Jools is a home-loving maternal woman who shuns the limelight, while Jamie is a creative, extroverted crusader. ‘We’re loving with each other but at the same time we’re completely opposite in every way,’ he laughs. ‘Of course, that equals fiery because we always disagree. But clearly it works because we’ve been together so long.’ They celebrated their 13th wedding anniversary in July with dinner out near their Primrose Hill London home. He gave her a dress and a bag embroidered with a romantic message.
What’s kept them together all this time? ‘I love Jools more than chocolate,’ he says. He tries to keep romance alive and now the kids are no longer babies, he’s eager for more date nights. He’s even willing to consider accompanying Jools on her favourite — and his least favourite — evening activity, ‘disco dancing,’ as he sweetly calls it. ‘ My missus is bothering me to go disco dancing because she likes it,’ he says. ‘But I hate dancing. I’m aware that I look a k***, and when you’re famous and everybody’s looking at you being a k*** dancing, it’s hideous. I need private lessons, so this is a shout-out to any choreographer to sort me out with a few disco moves.’ Craig Revel Horwood, are you listening? Yet the reinstitution of date night may be some way off. One area in which Jamie and Jools disagree is whether to have the fifth child that Jools has said she wanted, as recently as July at the launch of her Christmas range of children’s clothes for Motherca re. Jamie’s face falls at the mention of adding to their brood. ‘She’s got, what do you call it? Empty nest syndrome,’ he explains. ‘ She just doesn’t want it to end but I think it’s a great idea to end. I want date night back.’ He sighs, looks glum, and then says that if she insists, he wouldn’t deny her another child.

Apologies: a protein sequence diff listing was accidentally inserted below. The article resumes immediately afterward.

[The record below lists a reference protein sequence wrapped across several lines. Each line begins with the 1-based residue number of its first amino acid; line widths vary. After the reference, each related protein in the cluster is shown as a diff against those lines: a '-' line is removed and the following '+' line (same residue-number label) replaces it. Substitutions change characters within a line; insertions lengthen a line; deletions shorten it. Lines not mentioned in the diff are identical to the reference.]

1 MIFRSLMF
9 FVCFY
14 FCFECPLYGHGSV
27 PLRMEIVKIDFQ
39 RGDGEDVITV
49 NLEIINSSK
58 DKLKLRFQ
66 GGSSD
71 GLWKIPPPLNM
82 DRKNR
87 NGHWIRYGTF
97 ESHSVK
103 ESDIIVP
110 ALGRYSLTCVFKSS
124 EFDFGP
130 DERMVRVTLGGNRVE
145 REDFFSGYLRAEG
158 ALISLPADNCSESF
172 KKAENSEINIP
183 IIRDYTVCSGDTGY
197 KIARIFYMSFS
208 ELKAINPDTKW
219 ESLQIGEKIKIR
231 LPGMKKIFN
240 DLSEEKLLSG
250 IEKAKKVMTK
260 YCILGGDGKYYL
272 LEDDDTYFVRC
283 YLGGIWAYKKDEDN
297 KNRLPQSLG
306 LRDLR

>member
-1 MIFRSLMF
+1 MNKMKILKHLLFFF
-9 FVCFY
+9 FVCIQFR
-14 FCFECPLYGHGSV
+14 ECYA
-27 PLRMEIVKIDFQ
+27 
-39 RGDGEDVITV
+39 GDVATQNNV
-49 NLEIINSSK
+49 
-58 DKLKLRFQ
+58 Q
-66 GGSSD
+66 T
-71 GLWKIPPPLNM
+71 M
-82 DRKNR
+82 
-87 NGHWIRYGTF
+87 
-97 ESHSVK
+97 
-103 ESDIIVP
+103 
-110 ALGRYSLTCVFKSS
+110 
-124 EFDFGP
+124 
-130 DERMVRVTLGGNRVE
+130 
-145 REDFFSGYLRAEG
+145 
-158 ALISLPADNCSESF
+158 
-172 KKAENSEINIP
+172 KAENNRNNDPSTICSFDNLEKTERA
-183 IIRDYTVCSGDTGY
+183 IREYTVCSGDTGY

Another little Oliver would hardly make his crazy schedule easier. This year he is opening another four restaurants abroad, taking his total to 11 ( he has 41 open in the UK at the moment and one in Dublin) and has a schedule so crammed that every work day is full. ‘That’s got to be sorted out,’ he sighs. ‘It’s a bit like air traffic control for the girls who look after my diary.’
His latest cookbook, Save With Jamie, and TV series, Jamie’s Money Saving Meals, are the result of public demand, he says. ‘We’ve been rampaged on Twitter, Instagram and Facebook with requests for budget food — we couldn’t ignore it.’
He recently caused a media firestorm with his comments about families living on a diet of junk food while spending money on pricey consumer goods such as big TVs — comments, incidentally, he also made in his 2008 series Ministry Of Food that failed to create a media frenzy.
Today Jamie is keen to move on from the argument. ‘Of course I’m sorry if I upset people and hope it didn’t come across as me bashing the poor,’ he sighs. ‘The truth is that poor nutrition is something that can affect the well- off as much as the less well- off. And equally, there are many people on low incomes who do an incredible job of feeding themselves and their kids well. I shouldn’t have generalised.
‘But I’ve spent a lot of time on various campaigns, like Ministry Of Food, to help people on a budget feed their families better. All I was trying to say is that I would personally love everyone to put better nutrition at the top of their list of priorities.’
average cost per meal in his new book, he says, is about £1.30 (€1.55). ‘I could have